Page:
U.S. schools chief endorses release of teacher data
U.S. Education Secretary Arne Duncan, with students at a summit in Washington last week, favors the use of value-added analysis and the public release of data on teachers' effectiveness. (Chip Somodevilla, Getty Images)
"What's there to hide?" Duncan said in an interview one day after The Times published an analysis of teacher effectiveness in the Los Angeles Unified School District, the nation's second-largest school system. "In education, we've been scared to talk about success."
Duncan's comments mark the first time the Obama administration has expressed support for a public airing of information about teacher performance -- a move that is sure to fan the already fierce debate over how to better evaluate teachers.
Spurred by the administration, school districts around the country have moved to adopt "value added" measures, a statistical approach that relies on standardized test scores to measure student learning . Critics, including many teachers unions and some policy experts, say the method is based on flawed tests that don't measure the more intangible benefits of good teaching and lead to a narrow curriculum. In Los Angeles, the teachers union has called public disclosure of the results "dangerous" and "irresponsible."
Duncan said public disclosure of the value-added results would allow school systems to identify teachers who are doing things right.
"We can't do enough to recognize them, reward them, but -- most importantly -- to learn from them," he said.
California Secretary of Education Bonnie Reiss also weighed in Monday, saying that the state will encourage districts to develop and release value-added scores for teachers.
"Publishing this data is not about demonizing teachers," Reiss said. "It's going to create a more market-driven approach to results."
Reiss said the data would give administrators a better idea of which instructors need professional development. It's unclear how quickly a statewide value-added system could be built, but Reiss said districts, especially the larger ones, should be able to move quickly.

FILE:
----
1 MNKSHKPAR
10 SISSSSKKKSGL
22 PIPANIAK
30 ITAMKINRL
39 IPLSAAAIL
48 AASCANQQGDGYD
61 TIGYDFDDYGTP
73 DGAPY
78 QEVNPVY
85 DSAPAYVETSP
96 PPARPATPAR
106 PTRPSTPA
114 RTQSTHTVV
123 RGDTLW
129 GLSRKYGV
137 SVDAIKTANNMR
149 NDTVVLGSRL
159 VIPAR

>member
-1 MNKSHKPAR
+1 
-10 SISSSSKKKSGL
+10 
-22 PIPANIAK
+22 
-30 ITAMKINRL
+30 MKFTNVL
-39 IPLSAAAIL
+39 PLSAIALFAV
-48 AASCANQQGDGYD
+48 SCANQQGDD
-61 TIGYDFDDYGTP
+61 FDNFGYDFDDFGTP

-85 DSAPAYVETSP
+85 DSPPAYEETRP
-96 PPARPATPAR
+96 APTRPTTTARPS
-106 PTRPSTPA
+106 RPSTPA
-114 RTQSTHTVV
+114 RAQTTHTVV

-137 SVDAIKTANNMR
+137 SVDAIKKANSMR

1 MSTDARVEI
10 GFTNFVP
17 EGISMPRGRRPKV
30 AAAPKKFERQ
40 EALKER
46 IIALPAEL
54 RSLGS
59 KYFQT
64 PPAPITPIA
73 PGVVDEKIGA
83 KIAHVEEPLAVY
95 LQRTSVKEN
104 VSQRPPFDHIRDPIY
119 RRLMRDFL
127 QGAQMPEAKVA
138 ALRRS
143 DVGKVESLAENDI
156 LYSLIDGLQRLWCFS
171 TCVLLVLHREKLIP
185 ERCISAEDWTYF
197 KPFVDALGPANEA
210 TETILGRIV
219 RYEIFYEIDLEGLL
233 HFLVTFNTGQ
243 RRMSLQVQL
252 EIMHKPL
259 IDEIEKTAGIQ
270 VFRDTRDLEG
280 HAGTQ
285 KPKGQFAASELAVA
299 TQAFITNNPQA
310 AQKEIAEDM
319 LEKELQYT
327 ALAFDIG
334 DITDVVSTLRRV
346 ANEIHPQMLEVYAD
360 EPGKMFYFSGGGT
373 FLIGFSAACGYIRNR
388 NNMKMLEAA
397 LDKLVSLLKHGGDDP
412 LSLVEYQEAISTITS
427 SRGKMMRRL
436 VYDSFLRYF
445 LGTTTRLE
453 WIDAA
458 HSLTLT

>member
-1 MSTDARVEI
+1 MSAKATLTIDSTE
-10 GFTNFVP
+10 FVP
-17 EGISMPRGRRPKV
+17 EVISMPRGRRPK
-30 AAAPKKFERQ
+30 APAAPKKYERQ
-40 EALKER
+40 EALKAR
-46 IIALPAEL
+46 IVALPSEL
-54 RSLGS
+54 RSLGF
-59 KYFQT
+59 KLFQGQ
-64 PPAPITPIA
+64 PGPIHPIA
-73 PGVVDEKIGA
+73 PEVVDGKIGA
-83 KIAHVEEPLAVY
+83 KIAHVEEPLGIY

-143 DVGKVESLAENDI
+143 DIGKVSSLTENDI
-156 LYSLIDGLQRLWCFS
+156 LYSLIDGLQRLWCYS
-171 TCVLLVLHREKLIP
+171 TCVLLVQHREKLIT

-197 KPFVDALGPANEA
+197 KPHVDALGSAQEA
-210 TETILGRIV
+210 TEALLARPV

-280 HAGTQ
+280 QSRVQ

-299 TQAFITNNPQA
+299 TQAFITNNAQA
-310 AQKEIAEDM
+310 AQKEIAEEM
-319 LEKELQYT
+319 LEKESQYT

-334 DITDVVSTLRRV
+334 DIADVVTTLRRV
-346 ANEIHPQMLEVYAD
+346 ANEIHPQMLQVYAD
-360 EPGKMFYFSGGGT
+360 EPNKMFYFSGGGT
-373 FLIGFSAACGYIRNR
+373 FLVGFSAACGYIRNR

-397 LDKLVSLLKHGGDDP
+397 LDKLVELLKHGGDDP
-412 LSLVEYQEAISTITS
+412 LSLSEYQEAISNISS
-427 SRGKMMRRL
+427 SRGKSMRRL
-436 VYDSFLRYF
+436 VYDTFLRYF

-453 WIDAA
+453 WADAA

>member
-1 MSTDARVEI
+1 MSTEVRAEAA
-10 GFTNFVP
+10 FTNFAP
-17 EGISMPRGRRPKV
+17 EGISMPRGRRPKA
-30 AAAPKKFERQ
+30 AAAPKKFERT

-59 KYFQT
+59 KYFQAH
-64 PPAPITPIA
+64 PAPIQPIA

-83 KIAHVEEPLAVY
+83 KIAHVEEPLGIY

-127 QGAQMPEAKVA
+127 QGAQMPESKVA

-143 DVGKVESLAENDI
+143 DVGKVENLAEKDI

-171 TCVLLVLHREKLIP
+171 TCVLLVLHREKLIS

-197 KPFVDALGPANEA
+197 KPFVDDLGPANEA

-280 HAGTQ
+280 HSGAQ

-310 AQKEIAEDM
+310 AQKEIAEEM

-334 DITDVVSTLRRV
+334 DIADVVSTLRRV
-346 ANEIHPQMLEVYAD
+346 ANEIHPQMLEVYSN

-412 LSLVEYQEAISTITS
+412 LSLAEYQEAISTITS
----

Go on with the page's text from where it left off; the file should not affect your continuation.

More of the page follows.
"The data is there," Reiss said.
The comments from Reiss, appointed by a Republican governor, and Duncan, appointed by a Democratic president, show how the use of data for teacher accountability has become a bipartisan issue.
The value-added method tracks a student's performance on standardized tests year after year. Because the student's performance is measured against his or her own record, the method adjusts for many of the differences among students that teachers have no control over.
The Times used the approach to analyze seven years of test scores in math and English to estimate the impact individual elementary school teachers had on their students. The analysis found huge disparities among teachers, sometimes just down the hall from one another. Students with the most effective teachers consistently made huge strides in a single year, despite challenges such as poverty or limited English skills.
Researchers have consistently found that within a school, teacher effectiveness is the single most important factor in a child's ability to learn. But across the country, parents have no access to objective information about teacher effectiveness, and many districts have opted to ignore the data.
Later this month, The Times will publish a database of more than 6,000 elementary school teachers ranked by their ability to improve students' scores on standardized tests, marking the first time such information has been released publicly. Already, roughly 700 teachers have requested and received their scores, enabling them to comment before publication.
The article and announcement of a forthcoming database sparked emotional and divided reaction around the country.
"I thought it was disgraceful," said Diane Ravitch, a former federal education official and author of the bestselling book "The Death and Life of the Great American School System: How Testing and Choice Are Undermining Education." "There was a fundamental meanness about [the story] that turned my stomach."
Ravitch opposes the use of standardized test data to fire teachers or close schools. But if used as one measure of a teacher's effectiveness, she said the data could play a role in identifying and helping struggling teachers.
Her concerns were echoed by the teachers union and in some of the hundreds of public comments made by teachers on The Times' website.